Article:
By Cassidy Grom
Listen, I get it.
As professors at Christian universities who are involved with the student media, you walk a fine line.
You want to encourage your students to think critically and question why the world is the way that it is. You want them to be confident and courageous; able to interview everyone from the janitor to the university president. You want them to write clean, factual, copy that is unbiased and informs the college community about what is really going on.
You also want to keep your job.
You want to be well-liked among your peers and students. You want to avoid controversy that might mar your institution’s or Christianity’s image. Or your own.
You have several loyalties: to your faith, your school, your students, and the uncensored truth. And sometimes they conflict.
What happened at Liberty University is occurring in Christian college newsrooms around the country.
My research team proved it a few years ago. We surveyed student editors from 49 schools. Almost half of the respondents said their publication is censored by a non-student. Seventy percent said their faculty adviser could control which stories are printed. Nearly 20% of schools have policies stating the student publication exists wholly or partially for university public relations.
“There is constant pressure from administration and/or faculty not to pursue stories that are controversial or would make the university look bad,” wrote Abby Peterson, a former editor from Bethel University in Minnesota.
“Also, many people will try to convince us not to publish a story by saying that it is not Christ-like to do so.”
This desire to paint our faith and institutions in the best light is understandable but harmful. When you discourage students from pursuing difficult stories or prevent publication of those stories, you are ignoring the spirit of the First Amendment. You are teaching young reporters to be timid.
But it is often not you, the advisors, who are acting as censors; it’s the president or the board or the donors. You are caught in the middle.
In those moments, I encourage you to be courageous. Remind them that even our holy book doesn’t shy away from the truth.
Biblical writers admitted Joseph’s eleven brothers engaged in murder and human trafficking. They reveal the woman who gave haven to the fleeing Israelites was a whore. They report that a disciple lopped off a guy’s ear in a fit of rage.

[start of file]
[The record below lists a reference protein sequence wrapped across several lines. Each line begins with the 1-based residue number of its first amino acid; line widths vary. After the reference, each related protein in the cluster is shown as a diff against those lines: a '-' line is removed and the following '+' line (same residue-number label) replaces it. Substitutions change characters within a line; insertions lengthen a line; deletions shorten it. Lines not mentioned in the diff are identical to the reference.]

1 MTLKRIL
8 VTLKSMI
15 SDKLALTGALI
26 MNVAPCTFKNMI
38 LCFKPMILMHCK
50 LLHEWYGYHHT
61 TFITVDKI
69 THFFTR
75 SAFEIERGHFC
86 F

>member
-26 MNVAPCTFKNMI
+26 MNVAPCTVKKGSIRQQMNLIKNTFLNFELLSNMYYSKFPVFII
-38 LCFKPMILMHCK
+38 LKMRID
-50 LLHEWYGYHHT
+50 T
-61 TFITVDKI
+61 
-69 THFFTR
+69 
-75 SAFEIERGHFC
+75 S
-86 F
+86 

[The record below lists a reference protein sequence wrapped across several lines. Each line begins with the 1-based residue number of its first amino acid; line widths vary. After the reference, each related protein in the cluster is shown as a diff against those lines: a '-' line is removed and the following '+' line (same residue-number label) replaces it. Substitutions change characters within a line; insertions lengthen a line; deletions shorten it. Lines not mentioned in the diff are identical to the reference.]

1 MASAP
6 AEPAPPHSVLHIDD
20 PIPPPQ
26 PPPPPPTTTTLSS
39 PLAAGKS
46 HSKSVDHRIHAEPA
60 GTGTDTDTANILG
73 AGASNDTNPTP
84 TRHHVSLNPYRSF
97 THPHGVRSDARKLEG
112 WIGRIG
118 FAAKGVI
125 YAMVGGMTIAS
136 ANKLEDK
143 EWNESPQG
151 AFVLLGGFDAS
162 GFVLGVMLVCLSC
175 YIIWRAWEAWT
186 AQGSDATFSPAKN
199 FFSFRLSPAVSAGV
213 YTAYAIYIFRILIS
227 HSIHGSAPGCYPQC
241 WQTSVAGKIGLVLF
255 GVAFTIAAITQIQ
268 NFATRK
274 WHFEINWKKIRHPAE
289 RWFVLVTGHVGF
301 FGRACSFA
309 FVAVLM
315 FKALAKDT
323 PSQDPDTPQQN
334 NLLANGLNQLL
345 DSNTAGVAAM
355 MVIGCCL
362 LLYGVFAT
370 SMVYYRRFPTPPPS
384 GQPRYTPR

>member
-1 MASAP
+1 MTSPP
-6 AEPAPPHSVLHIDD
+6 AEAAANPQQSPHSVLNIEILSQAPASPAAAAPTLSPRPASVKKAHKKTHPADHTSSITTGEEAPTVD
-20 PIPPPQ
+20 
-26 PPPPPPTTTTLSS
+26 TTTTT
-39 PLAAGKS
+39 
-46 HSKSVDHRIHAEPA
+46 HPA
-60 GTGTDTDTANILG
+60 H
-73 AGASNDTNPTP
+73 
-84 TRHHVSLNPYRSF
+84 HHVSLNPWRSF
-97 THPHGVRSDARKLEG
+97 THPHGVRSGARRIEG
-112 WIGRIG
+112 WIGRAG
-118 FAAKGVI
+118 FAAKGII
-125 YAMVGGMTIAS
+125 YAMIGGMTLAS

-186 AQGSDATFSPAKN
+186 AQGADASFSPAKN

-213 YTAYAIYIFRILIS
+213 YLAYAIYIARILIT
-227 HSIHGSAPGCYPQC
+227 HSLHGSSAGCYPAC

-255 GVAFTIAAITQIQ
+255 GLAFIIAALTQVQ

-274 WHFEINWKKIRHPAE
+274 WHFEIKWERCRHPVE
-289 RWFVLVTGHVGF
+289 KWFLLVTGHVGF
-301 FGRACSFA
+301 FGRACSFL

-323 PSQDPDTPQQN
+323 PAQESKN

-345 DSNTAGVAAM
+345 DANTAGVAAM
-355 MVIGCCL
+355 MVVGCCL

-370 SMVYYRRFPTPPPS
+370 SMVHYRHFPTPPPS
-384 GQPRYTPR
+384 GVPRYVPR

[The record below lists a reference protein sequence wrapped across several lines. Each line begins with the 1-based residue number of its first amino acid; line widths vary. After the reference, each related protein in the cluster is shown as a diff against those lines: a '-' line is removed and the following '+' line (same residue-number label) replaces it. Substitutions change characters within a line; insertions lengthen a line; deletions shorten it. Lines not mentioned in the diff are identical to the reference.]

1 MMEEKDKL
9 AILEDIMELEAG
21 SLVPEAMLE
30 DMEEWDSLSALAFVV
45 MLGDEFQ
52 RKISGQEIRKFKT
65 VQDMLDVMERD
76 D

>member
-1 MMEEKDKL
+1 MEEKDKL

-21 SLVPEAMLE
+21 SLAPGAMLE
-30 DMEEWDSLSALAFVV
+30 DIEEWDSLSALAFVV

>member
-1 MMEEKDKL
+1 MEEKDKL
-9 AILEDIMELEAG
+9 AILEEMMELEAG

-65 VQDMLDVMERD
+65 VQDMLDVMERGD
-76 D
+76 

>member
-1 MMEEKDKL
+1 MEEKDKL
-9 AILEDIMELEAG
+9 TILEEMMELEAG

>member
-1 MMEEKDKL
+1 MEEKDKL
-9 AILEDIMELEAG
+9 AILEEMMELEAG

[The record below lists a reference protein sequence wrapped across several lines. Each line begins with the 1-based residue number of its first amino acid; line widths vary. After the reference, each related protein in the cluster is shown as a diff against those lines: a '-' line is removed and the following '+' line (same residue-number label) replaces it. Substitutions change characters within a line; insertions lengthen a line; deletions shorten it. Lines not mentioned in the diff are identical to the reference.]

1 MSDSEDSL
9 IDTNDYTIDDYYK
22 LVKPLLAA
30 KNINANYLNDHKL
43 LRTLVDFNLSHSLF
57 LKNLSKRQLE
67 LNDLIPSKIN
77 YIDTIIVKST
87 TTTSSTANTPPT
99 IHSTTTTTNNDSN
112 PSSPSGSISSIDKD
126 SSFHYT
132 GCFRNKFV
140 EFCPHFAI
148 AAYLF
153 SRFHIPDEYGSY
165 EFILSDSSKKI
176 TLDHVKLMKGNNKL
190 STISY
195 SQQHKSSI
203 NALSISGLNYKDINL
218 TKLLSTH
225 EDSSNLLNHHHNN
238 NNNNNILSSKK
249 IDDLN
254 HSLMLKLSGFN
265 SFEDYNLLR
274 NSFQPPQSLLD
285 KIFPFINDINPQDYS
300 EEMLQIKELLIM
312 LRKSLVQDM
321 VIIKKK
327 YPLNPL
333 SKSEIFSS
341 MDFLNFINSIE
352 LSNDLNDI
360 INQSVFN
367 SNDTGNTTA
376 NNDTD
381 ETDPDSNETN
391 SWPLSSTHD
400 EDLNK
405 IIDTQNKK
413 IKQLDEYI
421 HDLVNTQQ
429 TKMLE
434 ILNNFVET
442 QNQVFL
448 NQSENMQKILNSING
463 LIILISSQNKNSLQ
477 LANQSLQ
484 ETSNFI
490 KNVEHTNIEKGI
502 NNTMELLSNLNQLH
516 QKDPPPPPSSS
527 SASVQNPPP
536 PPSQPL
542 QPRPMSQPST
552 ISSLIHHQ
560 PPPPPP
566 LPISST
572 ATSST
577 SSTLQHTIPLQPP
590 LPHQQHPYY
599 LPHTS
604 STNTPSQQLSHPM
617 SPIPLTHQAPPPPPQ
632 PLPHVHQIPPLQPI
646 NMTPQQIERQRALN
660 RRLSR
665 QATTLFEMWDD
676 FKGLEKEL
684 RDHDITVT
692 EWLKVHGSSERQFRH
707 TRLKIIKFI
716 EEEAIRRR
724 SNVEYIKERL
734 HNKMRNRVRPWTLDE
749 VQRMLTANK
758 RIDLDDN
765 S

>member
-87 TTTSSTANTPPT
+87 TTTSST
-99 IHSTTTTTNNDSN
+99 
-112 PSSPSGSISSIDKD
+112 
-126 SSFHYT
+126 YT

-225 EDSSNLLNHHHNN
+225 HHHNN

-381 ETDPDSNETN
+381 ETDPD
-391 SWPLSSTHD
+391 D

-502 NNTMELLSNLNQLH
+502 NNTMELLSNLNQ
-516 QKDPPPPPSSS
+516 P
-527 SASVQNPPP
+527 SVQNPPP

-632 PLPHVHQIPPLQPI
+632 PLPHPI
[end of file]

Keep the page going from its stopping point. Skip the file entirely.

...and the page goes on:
If our holy book tells the whole truth about the people of God, including less-than-positive details, we should, too.
As college media advisors, you are in a unique position to courageously push for policies at your institution that mirror the freedoms enjoyed by students at public universities. You can create a culture where love for other Christians and our colleges doesn’t have to be at odds with love for truth.
Yes, it will take a dose of courage from all of us, but no one ever said seeking truth was easy.
Cassidy Grom is a local government reporter at NJ.com and the Star-Ledger in New Jersey, with bylines in the New York Daily News. She is a graduate of Taylor University, where she started a movement for free press in Christian colleges. Connect with her on Twitter @CassidyGrom.
|Introduction to Series: When Freedom is not Free: Viewpoints on Student Media Controls on Christian Campuses||Michael Longinow|
|With press freedom comes much responsibility||Alan Blanchard|
|Courageous Advising: A Free Press is Challenging but Do-able||Cassidy Grom|
|Nationally Accredited Journalism Programs and Faith-Based Mission: Not Antithetical, Much Needed in Today’s Media World||Doug Mendenhall|
|True liberty means press liberty: Let the students report||Paul Glader|
|Christian Journalism & Privacy Laws||Terry Mattingly|
|Liberty & Journalism||Michael Longinow|
|Mr. Falwell’s Folly||Timothy C. Morgan|
|Liberty Censorship||Donna J. Downs|
|Inside Liberty’s Culture of Learning: An Opportunity to Excel||Amanda Sullivan Sokolik|